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Posted by on Friday, June 26, 2009 at 7:53am.

I am having some trouble with this problem: What characteristics do the numbers 8, 10, 15, 26 and 33 have that the numbers 5, 9, 16, 18, and 24 don't have? ( Hint: List the factors of the numbers.) Give two numbers that have this characteristic. Here is my answer: 8, 10, 15, 26, 33 each have four distinct factions. Another 2 numbers that have this characteristic are: 6 and 27. Did I answer this right? Could you explain it to me if my answer is not right? Thanks.

  • Math - , Friday, June 26, 2009 at 9:11am

    What do you mean have four distinct "fractions"? Please explain to me how 26 has four distinct "fractions".

  • Math - , Friday, June 26, 2009 at 9:31am

    This same question has appeared before.
    I ignored it at the time since I thought it was a silly question.

    Just about as absurd as
    "What characteristics do the numbers 2, 3 10 12 12 have that the numbers 1, 4, 5, 6, 7, 8, 9, 11, 14 don't have?"




    answer: When sounded out in English the first set starts with the letter "t"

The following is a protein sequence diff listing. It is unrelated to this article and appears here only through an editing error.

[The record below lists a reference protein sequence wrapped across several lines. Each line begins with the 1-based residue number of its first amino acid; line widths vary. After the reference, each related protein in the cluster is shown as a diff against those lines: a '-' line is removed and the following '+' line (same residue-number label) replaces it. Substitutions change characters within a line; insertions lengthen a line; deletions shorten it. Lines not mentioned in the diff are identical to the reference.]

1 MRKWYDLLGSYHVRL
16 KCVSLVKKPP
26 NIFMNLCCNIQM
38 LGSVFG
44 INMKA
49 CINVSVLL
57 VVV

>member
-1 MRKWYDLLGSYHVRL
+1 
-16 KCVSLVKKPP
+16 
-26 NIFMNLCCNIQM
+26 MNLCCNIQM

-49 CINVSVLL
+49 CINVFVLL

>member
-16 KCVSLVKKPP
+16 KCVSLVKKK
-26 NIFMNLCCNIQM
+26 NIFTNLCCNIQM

• Math - , Friday, June 26, 2009 at 9:34am

    My Lord. And this is in math class? Drop the class, if not drop the school.

  • Math - , Friday, June 26, 2009 at 3:42pm

    Here is my answer: 8, 10, 15, 26, 33 each have four distinct factors. Another 2 numbers that have this characteristic are: 6 and 27. Did I answer this right? Could you explain it to me if my answer is not right? Thanks.

    B.B. In my opinion I think your explanation holds water after the minor typo correction. There was a hint about listing the factors. Yes, 6 and 27 both have 4 factors, counting 1 and the number itself.
    I was thinking along the same lines in the previous posted question, but since I did not list the factors explicitly, and in my mind, I only counted prime factors, so I missed.

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